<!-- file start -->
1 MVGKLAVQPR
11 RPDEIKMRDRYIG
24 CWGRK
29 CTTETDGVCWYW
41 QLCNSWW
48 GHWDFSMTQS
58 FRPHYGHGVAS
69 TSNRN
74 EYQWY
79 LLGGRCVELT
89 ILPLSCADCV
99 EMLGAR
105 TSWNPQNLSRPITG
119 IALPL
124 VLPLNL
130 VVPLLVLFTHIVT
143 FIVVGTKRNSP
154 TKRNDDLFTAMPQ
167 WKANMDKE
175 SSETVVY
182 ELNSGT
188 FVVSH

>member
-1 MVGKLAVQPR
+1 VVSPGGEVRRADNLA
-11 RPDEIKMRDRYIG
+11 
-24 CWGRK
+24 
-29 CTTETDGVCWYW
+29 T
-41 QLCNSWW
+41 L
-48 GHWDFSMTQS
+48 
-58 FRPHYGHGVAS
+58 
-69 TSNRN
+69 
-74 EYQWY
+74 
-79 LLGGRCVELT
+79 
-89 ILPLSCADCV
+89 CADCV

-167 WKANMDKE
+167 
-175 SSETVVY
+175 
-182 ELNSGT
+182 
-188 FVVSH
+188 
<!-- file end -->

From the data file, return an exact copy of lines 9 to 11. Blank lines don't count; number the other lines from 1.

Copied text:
74 EYQWY
79 LLGGRCVELT
89 ILPLSCADCV